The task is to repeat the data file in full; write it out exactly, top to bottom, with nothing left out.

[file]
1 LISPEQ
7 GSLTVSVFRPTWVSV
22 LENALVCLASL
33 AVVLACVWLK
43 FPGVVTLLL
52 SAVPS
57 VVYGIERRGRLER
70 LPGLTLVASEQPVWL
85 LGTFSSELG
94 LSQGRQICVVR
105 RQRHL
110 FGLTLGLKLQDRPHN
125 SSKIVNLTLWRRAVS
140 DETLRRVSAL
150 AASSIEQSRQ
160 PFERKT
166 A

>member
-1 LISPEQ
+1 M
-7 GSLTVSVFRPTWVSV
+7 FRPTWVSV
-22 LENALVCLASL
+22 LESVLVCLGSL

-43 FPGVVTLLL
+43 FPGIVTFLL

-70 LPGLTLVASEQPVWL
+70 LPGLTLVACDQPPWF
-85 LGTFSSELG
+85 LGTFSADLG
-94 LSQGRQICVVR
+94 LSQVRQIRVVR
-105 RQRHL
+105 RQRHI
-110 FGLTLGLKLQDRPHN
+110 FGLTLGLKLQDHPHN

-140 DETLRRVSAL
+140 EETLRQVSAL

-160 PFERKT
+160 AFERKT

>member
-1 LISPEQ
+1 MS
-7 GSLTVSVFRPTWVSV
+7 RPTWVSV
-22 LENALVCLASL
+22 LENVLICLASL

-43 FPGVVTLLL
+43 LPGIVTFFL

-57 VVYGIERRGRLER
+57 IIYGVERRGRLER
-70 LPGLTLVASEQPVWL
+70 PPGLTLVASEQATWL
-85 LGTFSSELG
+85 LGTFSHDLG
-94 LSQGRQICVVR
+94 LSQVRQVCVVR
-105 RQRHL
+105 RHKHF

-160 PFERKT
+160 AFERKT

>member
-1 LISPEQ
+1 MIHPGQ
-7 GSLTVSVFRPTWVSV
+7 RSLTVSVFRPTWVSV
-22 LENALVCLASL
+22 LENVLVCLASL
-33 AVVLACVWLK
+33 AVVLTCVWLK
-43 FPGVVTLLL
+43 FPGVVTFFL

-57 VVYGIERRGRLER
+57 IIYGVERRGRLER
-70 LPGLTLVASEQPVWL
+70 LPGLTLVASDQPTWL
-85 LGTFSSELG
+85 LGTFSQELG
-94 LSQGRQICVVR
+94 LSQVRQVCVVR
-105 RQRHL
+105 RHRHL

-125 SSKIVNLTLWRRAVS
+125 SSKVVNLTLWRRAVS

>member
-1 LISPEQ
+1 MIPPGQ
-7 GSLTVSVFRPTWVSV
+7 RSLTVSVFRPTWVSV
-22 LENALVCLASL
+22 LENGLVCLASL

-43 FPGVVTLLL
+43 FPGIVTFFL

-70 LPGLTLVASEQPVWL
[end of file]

1 LISPEQ
7 GSLTVSVFRPTWVSV
22 LENALVCLASL
33 AVVLACVWLK
43 FPGVVTLLL
52 SAVPS
57 VVYGIERRGRLER
70 LPGLTLVASEQPVWL
85 LGTFSSELG
94 LSQGRQICVVR
105 RQRHL
110 FGLTLGLKLQDRPHN
125 SSKIVNLTLWRRAVS
140 DETLRRVSAL
150 AASSIEQSRQ
160 PFERKT
166 A

>member
-1 LISPEQ
+1 M
-7 GSLTVSVFRPTWVSV
+7 FRPTWVSV
-22 LENALVCLASL
+22 LESVLVCLGSL

-43 FPGVVTLLL
+43 FPGIVTFLL

-70 LPGLTLVASEQPVWL
+70 LPGLTLVACDQPPWF
-85 LGTFSSELG
+85 LGTFSADLG
-94 LSQGRQICVVR
+94 LSQVRQIRVVR
-105 RQRHL
+105 RQRHI
-110 FGLTLGLKLQDRPHN
+110 FGLTLGLKLQDHPHN

-140 DETLRRVSAL
+140 EETLRQVSAL

-160 PFERKT
+160 AFERKT

>member
-1 LISPEQ
+1 MS
-7 GSLTVSVFRPTWVSV
+7 RPTWVSV
-22 LENALVCLASL
+22 LENVLICLASL

-43 FPGVVTLLL
+43 LPGIVTFFL

-57 VVYGIERRGRLER
+57 IIYGVERRGRLER
-70 LPGLTLVASEQPVWL
+70 PPGLTLVASEQATWL
-85 LGTFSSELG
+85 LGTFSHDLG
-94 LSQGRQICVVR
+94 LSQVRQVCVVR
-105 RQRHL
+105 RHKHF

-160 PFERKT
+160 AFERKT

>member
-1 LISPEQ
+1 MIHPGQ
-7 GSLTVSVFRPTWVSV
+7 RSLTVSVFRPTWVSV
-22 LENALVCLASL
+22 LENVLVCLASL
-33 AVVLACVWLK
+33 AVVLTCVWLK
-43 FPGVVTLLL
+43 FPGVVTFFL

-57 VVYGIERRGRLER
+57 IIYGVERRGRLER
-70 LPGLTLVASEQPVWL
+70 LPGLTLVASDQPTWL
-85 LGTFSSELG
+85 LGTFSQELG
-94 LSQGRQICVVR
+94 LSQVRQVCVVR
-105 RQRHL
+105 RHRHL

-125 SSKIVNLTLWRRAVS
+125 SSKVVNLTLWRRAVS

>member
-1 LISPEQ
+1 MIPPGQ
-7 GSLTVSVFRPTWVSV
+7 RSLTVSVFRPTWVSV
-22 LENALVCLASL
+22 LENGLVCLASL

-43 FPGVVTLLL
+43 FPGIVTFFL

-70 LPGLTLVASEQPVWL